The temperature of a tungsten wire is reduced from 25 degrees Celsius to negative 15 degrees Celsius. Find the percent decrease in the wire’s resistance. Use a value of 0.0045 inverse degrees Celsius for the temperature coefficient of resistance of tungsten.
In this example then, we have a wire made out of tungsten. And we’re told that the temperature of this wire is decreased and that the wire’s resistance, as a result of the temperature decrease, also goes down. We know just how much the temperature changed but we don’t yet know, and want to solve for, how much the resistance decreased.
Since we’re talking about a temperature change and a resistance change, there’s a particular relationship that relates these two quantities that we’ll find useful. That relationship says that the change in resistance of a resistor, Δ𝑅, is equal to a baseline or a reference resistance value multiplied by the temperature coefficient of resistance of that material multiplied all by its change in temperature.
Looking back to our problem statement, we see we want to solve for the percent decrease in the wire’s resistance. In other words, we wanna focus in on Δ𝑅. We can write the term Δ𝑅 as the product of two other terms. First, Δ𝑅 is related to the reference temperature 𝑅 sub zero. 𝑅 sub zero represents a baseline amount. And then, it’s modified by an amount, capital 𝐷, which we’ll let represent the decimal change in the resistance of this wire. So the capital 𝐷 then is an expression of our Δ and 𝑅 sub zero is an expression of 𝑅.
Having rewritten Δ𝑅 this way, we can now equate it to the right side of this equation. And we find that 𝑅 sub zero times capital 𝐷 is equal to 𝑅 sub zero times 𝛼 times Δ𝑇. And we see that the reference resistance 𝑅 sub zero cancels from both sides. What we have then is an expression for the decimal decrease in the wire’s resistance. That’s part way to our solution of the percent decrease.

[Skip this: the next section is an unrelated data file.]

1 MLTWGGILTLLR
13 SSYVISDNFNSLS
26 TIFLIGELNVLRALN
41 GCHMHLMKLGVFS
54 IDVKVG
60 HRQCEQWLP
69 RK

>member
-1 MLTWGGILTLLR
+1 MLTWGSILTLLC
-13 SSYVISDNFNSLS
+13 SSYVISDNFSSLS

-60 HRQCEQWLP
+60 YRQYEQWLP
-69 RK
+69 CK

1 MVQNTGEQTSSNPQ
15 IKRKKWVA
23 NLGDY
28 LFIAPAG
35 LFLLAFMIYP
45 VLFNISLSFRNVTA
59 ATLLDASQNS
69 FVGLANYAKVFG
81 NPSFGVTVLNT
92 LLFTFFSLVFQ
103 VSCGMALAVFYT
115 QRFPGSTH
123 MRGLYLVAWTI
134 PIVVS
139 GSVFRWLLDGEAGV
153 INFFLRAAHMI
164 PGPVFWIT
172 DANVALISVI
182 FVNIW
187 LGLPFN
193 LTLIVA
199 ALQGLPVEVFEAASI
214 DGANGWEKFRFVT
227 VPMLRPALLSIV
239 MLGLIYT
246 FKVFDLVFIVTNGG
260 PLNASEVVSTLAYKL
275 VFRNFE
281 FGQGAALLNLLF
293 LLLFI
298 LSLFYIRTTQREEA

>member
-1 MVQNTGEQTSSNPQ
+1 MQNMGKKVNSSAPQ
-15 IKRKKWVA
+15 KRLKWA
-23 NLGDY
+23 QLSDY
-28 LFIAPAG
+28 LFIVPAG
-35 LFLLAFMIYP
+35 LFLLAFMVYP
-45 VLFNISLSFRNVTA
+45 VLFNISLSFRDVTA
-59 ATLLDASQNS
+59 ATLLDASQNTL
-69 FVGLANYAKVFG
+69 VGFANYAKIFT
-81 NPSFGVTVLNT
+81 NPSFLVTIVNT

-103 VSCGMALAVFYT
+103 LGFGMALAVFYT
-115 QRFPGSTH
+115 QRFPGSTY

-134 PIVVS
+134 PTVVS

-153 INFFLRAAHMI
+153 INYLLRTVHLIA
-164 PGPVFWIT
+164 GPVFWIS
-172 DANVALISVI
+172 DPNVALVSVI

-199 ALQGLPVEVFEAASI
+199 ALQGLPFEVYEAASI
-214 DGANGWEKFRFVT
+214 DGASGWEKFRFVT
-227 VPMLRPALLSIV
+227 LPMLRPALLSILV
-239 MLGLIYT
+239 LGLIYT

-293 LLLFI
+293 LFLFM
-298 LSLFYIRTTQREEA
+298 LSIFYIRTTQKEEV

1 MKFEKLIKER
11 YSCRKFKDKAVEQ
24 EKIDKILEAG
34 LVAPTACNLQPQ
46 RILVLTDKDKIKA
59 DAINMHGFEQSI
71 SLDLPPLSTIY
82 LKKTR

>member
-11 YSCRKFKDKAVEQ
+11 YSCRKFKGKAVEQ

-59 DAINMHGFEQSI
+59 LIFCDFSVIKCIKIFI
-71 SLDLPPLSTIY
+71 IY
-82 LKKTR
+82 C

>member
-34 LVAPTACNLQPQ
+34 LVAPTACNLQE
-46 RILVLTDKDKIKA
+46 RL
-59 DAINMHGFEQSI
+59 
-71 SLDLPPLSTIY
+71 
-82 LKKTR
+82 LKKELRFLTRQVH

What we’ll do now is plug in for 𝛼 and Δ𝑇. 𝛼, the temperature coefficient of resistance of tungsten, is given as 0.0045 inverse degrees Celsius. And the change in temperature of this resistor is 40 degrees Celsius. That 40 is based on the difference between negative 15 degrees Celsius and positive 25 degrees Celsius. Remember, we’re going over from positive to negative. We see the units in this expression cancel one another out. And when we multiply these two values, we find a result of 0.18. But that’s not our final answer because we want our answer as a percent not a decimal.
To make the conversion to solve for what we’ll call capital 𝑃, which is the percent decrease in the wire’s resistance, we’ll take capital 𝐷 and we’ll multiply it by 100 percent. That gives us 18 percent and that is the result we’re asked for. By the temperature of the tungsten wire going down 40 degrees Celsius, its resistance also decreases by 18 percent.